Once again the subtle arts of procrastination and prevarication are being deployed to avoid action by the Financial Action Task Force (FATF). It will be recalled the FATF nominated Pakistan for the Grey List in its 2018 plenary meeting, and there was an expectation of action before the FATF Plenary scheduled for June 2018. If Pakistan has in the eyes of FATF failed to meet its requirements then the blacklist beckons, with consequences yet unknown. For its part Pakistan claims that an ‘Action Plan’ will be developed by then begging the question as to why it was not already developed — and specific actions have been taken to limit the capacity of ‘entities of concern’ to raise funds, interagency coordination has improved, the State Bank of Pakistan has moved to limit the financing of terrorism and similar moves by provincial governments.
All this is going to fall short of FATF requirements because some of the ‘entities of concern’ are strategic assets of historical significance. They have a current utility in keeping India off balance in Kashmir but they have become a modern inconvenience within the wider contexts that Pakistan now finds itself in. The use of religiously motivated militants as strategic forces finds no favours now, but disentangling a decades-long relationship that runs across civil and military sectors is not easy — or quick. Speaking in New York in September 2017 the then foreign minister, Khawaja Asif, acknowledged this, naming a particular player who has become a liability. Crucially, Khawaja Asif said — “I accept that they [the militants] are liabilities but give us time to get rid of them because we don’t have the assets to match these liabilities.”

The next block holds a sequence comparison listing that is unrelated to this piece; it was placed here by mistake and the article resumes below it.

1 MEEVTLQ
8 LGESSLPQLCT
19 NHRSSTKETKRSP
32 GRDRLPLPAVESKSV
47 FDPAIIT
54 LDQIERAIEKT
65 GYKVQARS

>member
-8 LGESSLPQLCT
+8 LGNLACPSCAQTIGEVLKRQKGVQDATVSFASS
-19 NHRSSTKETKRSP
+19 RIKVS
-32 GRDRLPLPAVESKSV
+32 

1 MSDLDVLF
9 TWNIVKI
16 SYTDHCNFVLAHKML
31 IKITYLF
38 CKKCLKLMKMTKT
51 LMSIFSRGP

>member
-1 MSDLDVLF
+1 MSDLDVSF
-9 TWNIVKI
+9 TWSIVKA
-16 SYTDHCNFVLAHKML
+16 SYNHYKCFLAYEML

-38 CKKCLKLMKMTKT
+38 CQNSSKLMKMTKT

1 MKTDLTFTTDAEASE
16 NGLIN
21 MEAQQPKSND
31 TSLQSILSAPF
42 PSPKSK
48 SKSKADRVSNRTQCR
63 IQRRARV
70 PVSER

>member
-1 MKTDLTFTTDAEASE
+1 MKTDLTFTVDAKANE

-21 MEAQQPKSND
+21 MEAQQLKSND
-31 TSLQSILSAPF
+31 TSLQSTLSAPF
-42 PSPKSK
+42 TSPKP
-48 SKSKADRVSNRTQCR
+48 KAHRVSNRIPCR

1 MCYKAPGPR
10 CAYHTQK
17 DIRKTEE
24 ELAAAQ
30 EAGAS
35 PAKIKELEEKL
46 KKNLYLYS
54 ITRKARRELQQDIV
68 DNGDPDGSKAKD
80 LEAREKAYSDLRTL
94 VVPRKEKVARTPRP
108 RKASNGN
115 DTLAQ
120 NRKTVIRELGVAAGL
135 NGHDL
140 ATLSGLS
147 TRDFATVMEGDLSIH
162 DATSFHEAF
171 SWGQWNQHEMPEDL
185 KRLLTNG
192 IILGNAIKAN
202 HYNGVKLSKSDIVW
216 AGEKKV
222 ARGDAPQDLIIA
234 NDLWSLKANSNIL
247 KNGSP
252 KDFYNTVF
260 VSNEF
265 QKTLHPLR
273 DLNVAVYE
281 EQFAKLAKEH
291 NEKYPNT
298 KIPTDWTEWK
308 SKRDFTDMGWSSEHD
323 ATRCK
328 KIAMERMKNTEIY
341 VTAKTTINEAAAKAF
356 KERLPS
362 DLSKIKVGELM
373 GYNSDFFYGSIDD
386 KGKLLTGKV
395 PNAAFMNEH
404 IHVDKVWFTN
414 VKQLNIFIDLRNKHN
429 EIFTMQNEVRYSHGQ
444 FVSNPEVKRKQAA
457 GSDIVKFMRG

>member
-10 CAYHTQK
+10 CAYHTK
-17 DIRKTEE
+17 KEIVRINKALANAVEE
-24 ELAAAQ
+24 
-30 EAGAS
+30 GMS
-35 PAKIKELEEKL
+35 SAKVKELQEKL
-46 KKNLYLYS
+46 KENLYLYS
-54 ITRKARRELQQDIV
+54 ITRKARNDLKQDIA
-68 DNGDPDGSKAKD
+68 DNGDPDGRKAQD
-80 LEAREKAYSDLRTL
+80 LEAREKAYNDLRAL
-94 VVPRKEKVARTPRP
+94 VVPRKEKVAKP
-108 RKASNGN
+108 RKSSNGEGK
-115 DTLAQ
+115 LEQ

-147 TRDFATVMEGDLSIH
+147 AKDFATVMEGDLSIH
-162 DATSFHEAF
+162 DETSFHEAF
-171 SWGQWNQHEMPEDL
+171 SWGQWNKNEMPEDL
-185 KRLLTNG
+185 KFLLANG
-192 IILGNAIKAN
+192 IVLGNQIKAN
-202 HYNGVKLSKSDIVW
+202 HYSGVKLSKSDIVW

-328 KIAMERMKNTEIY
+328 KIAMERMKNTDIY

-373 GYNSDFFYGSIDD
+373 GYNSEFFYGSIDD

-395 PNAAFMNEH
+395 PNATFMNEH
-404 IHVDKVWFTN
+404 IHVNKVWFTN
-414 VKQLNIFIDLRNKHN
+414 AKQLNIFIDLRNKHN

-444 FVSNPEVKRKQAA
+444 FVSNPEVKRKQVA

Unfortunately, time is running out for the government and by the time of the next FATF Plenary the interim government will be in power. Plainly put the government does not have the capacity to take over some of the functions, particularly the charitable efforts, of at least one of the entities of concern. Now hoist with its own petard there is little or no wiggle room, and the FATF is unforgiving. The Action Plan? Years too late.
Published in The Express Tribune, May 26th, 2018.
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